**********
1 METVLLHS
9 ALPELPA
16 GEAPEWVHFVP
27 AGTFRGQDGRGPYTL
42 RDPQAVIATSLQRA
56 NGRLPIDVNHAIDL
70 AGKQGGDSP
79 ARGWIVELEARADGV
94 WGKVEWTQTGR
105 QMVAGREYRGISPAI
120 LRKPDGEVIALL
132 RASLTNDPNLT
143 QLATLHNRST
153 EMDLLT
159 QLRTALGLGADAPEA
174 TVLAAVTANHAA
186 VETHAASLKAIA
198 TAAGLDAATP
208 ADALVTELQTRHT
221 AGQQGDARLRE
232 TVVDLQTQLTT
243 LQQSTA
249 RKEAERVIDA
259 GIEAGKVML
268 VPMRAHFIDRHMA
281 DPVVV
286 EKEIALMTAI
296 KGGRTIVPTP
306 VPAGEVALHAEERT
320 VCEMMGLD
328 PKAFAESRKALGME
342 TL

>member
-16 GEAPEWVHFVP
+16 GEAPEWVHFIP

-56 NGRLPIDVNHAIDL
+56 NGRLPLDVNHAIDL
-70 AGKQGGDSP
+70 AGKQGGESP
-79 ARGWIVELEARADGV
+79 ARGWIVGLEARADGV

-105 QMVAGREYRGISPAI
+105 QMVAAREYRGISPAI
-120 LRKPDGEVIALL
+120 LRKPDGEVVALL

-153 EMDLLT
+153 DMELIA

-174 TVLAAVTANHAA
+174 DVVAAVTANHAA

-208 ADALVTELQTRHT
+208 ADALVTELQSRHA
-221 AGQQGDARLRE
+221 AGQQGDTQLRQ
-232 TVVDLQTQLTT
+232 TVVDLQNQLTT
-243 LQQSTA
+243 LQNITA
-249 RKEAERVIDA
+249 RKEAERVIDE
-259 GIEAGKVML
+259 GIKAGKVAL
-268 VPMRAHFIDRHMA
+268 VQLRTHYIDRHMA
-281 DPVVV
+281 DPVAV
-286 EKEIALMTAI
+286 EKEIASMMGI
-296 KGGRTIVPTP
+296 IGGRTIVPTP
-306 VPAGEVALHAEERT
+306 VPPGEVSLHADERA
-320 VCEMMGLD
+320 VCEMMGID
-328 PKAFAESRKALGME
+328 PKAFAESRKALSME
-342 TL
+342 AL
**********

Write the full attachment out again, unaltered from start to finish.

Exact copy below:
1 METVLLHS
9 ALPELPA
16 GEAPEWVHFVP
27 AGTFRGQDGRGPYTL
42 RDPQAVIATSLQRA
56 NGRLPIDVNHAIDL
70 AGKQGGDSP
79 ARGWIVELEARADGV
94 WGKVEWTQTGR
105 QMVAGREYRGISPAI
120 LRKPDGEVIALL
132 RASLTNDPNLT
143 QLATLHNRST
153 EMDLLT
159 QLRTALGLGADAPEA
174 TVLAAVTANHAA
186 VETHAASLKAIA
198 TAAGLDAATP
208 ADALVTELQTRHT
221 AGQQGDARLRE
232 TVVDLQTQLTT
243 LQQSTA
249 RKEAERVIDA
259 GIEAGKVML
268 VPMRAHFIDRHMA
281 DPVVV
286 EKEIALMTAI
296 KGGRTIVPTP
306 VPAGEVALHAEERT
320 VCEMMGLD
328 PKAFAESRKALGME
342 TL

>member
-16 GEAPEWVHFVP
+16 GEAPEWVHFIP

-56 NGRLPIDVNHAIDL
+56 NGRLPLDVNHAIDL
-70 AGKQGGDSP
+70 AGKQGGESP
-79 ARGWIVELEARADGV
+79 ARGWIVGLEARADGV

-105 QMVAGREYRGISPAI
+105 QMVAAREYRGISPAI
-120 LRKPDGEVIALL
+120 LRKPDGEVVALL

-153 EMDLLT
+153 DMELIA

-174 TVLAAVTANHAA
+174 DVVAAVTANHAA

-208 ADALVTELQTRHT
+208 ADALVTELQSRHA
-221 AGQQGDARLRE
+221 AGQQGDTQLRQ
-232 TVVDLQTQLTT
+232 TVVDLQNQLTT
-243 LQQSTA
+243 LQNITA
-249 RKEAERVIDA
+249 RKEAERVIDE
-259 GIEAGKVML
+259 GIKAGKVAL
-268 VPMRAHFIDRHMA
+268 VQLRTHYIDRHMA
-281 DPVVV
+281 DPVAV
-286 EKEIALMTAI
+286 EKEIASMMGI
-296 KGGRTIVPTP
+296 IGGRTIVPTP
-306 VPAGEVALHAEERT
+306 VPPGEVSLHADERA
-320 VCEMMGLD
+320 VCEMMGID
-328 PKAFAESRKALGME
+328 PKAFAESRKALSME
-342 TL
+342 AL